For Universal Credit you and/or your partner must provide evidence of any savings and other capital that you jointly own with someone else. This evidence may include:
If you have a partner, the combined amount of capital you own is taken into account when deciding how much Universal Credit you will get. This is the case whether or not the partner is entitled to Universal Credit.
If your capital is jointly owned with one or more people (for example, your sibling or a friend) you will need to confirm your personal share and provide evidence of this.
You and the other joint owners will be treated as having equal shares. If you own less than an equal share of the capital, you will have to supply more evidence of your actual portion such as:
Only your actual share of the capital will be taken into account if this is accepted and supported by the evidence. If you cannot provide evidence, you and the other joint owners will be treated as having an equal share of the capital.
If you are separated, divorced or your civil partnership is dissolved, the amount of jointly owned capital you get may be decided:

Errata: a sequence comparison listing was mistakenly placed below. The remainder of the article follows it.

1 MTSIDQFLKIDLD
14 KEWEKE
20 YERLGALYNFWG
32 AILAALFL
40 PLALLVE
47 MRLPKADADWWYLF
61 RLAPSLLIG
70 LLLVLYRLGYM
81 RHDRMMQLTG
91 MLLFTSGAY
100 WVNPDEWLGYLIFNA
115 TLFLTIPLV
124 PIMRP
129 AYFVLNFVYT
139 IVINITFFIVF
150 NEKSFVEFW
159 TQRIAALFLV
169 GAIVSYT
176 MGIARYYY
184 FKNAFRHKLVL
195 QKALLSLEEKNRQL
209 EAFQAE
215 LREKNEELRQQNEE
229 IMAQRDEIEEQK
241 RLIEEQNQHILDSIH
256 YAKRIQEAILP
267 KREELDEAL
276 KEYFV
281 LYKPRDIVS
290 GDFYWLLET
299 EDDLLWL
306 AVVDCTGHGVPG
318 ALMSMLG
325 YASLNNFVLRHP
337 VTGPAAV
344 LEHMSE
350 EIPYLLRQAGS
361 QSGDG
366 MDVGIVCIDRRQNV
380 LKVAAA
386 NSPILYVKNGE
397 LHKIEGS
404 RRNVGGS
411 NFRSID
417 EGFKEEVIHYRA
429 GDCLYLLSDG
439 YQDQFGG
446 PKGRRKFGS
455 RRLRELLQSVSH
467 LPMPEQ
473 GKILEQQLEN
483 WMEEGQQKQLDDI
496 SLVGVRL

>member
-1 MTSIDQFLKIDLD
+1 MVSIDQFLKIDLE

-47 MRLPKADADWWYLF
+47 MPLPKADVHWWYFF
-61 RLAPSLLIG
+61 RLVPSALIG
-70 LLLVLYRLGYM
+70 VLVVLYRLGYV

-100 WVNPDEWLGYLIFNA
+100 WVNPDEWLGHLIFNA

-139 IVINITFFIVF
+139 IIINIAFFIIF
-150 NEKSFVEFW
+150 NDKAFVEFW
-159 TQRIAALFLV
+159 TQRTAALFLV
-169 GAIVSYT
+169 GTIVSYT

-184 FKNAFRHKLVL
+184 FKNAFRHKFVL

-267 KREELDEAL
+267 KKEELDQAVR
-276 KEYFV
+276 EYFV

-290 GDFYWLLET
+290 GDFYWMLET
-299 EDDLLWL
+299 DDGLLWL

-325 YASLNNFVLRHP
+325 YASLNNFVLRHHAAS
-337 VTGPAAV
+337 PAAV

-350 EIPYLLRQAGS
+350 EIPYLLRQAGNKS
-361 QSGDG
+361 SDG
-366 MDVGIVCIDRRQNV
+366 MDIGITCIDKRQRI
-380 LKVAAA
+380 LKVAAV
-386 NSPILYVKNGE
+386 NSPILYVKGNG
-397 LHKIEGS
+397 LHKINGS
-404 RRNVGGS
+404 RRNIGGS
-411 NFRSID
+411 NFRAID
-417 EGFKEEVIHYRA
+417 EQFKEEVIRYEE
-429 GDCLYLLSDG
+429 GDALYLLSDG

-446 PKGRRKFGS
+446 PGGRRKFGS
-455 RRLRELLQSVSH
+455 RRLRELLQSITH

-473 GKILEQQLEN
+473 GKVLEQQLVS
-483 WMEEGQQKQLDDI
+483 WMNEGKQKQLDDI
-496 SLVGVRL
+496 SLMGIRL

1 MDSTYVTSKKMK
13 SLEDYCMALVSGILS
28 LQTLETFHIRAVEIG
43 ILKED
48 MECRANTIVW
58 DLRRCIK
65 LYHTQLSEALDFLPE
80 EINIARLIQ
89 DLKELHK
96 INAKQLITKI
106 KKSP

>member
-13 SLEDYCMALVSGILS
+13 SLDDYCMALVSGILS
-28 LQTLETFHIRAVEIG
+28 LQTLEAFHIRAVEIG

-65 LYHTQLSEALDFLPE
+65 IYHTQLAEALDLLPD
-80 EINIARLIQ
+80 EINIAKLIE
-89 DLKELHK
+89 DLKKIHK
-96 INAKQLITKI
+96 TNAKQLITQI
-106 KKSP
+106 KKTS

If the amount of capital you get has been decided by the courts or solicitors, only the amount awarded to you will be taken into account.
If you and your ex-partner decide between you what share of the capital you will get, this amount will be taken into account if Universal Credit considers it reasonable. If the evidence suggests you have received a reduced share to get, or increase your Universal Credit, you may be treated as having notional capital.
If you have jointly owned capital outside the United Kingdom, this will be worked out by taking into account:
If capital is held in another currency it is calculated after the deduction of any banking charges or commission that is payable when converting into sterling.